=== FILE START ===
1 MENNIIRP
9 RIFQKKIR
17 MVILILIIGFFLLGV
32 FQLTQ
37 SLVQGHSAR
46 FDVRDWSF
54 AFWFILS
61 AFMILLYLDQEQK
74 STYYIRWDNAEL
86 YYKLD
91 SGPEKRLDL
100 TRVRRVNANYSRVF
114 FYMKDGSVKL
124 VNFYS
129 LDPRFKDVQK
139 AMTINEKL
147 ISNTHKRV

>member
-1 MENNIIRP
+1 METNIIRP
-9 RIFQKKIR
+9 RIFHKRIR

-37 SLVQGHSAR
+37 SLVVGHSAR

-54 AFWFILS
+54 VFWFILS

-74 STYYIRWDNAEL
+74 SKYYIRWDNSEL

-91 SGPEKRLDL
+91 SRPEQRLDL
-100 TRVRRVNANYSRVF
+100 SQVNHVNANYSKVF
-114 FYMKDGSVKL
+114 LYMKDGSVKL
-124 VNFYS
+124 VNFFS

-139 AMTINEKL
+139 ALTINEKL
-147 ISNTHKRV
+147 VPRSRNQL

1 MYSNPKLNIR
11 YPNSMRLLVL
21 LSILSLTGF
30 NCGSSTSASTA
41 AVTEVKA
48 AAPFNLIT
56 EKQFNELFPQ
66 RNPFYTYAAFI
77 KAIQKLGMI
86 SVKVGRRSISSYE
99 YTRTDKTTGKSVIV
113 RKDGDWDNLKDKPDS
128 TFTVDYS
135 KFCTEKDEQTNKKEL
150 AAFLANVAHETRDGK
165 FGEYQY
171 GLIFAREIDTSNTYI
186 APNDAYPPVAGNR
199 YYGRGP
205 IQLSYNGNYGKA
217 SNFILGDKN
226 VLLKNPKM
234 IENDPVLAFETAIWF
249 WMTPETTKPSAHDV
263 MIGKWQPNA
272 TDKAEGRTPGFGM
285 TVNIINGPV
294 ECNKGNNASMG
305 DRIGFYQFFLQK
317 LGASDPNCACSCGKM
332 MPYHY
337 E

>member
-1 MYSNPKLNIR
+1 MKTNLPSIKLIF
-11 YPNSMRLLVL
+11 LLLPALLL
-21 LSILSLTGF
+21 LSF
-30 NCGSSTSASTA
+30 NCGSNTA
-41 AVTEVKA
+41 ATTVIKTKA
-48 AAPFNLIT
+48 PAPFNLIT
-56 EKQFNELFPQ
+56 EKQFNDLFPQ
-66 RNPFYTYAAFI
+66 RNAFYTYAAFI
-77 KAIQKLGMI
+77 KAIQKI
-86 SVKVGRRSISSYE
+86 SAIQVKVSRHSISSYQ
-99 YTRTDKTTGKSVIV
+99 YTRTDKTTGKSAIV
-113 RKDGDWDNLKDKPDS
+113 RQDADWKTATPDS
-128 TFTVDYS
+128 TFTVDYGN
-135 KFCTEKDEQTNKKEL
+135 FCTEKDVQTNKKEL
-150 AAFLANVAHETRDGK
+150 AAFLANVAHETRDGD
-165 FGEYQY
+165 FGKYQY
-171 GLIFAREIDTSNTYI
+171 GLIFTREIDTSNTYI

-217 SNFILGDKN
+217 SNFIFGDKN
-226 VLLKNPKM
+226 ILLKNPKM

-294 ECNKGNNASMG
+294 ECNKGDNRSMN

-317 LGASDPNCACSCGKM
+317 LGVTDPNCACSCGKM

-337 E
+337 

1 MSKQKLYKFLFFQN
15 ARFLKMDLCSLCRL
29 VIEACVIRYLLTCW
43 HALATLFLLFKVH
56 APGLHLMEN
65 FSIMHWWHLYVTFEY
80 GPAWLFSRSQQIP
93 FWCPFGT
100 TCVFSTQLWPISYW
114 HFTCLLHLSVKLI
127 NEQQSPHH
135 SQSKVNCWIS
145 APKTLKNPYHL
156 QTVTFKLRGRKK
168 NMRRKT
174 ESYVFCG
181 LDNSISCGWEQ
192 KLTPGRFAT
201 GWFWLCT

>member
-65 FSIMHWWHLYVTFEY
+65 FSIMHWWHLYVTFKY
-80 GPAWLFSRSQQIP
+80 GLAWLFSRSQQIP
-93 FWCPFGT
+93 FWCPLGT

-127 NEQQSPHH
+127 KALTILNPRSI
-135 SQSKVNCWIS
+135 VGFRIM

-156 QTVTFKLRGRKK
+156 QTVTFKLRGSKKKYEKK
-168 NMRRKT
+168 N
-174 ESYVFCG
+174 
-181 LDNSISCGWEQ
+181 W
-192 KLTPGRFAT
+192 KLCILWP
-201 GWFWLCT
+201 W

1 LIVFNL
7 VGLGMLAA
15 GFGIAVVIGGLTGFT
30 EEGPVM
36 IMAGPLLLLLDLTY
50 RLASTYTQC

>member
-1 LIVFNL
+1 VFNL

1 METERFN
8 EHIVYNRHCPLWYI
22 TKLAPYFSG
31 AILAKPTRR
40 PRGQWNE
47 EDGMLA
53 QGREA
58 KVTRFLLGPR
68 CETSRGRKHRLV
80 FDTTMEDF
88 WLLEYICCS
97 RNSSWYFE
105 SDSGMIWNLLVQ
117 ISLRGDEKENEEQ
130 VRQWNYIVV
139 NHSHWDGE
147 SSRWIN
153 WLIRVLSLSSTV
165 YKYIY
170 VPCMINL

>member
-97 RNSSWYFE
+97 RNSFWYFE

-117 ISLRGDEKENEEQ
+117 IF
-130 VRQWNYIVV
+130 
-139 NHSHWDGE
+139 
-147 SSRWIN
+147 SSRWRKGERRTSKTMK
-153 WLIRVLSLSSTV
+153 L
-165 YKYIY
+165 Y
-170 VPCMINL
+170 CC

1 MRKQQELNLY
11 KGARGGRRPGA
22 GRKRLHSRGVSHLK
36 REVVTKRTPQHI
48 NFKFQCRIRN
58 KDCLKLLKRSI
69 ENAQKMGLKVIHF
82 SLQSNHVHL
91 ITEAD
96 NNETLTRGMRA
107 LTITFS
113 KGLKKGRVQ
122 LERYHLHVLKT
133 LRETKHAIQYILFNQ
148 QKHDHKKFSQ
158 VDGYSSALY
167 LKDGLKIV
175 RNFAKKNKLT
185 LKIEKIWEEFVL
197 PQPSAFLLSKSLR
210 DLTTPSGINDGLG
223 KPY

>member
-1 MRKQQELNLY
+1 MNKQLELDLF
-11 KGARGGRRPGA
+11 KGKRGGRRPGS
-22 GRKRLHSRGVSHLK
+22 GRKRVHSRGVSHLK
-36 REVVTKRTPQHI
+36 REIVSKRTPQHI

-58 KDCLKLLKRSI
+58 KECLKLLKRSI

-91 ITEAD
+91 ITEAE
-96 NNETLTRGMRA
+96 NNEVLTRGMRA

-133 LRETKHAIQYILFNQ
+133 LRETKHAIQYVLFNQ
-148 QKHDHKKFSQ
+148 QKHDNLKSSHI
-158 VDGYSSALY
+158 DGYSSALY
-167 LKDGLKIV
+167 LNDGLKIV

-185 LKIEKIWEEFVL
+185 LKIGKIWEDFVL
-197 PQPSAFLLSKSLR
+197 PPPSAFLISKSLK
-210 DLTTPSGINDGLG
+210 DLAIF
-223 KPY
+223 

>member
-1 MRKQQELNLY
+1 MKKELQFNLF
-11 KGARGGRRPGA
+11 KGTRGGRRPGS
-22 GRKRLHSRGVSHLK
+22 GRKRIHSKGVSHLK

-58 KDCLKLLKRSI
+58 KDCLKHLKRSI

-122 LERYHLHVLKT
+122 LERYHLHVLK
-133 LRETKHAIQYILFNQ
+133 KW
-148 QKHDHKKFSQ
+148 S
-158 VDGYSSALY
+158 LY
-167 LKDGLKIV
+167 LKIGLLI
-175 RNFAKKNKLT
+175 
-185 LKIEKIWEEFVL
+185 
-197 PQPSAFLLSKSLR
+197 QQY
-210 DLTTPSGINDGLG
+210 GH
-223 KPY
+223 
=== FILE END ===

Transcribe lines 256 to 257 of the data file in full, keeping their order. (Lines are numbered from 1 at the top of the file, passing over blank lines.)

+210 DLAIF
-223 KPY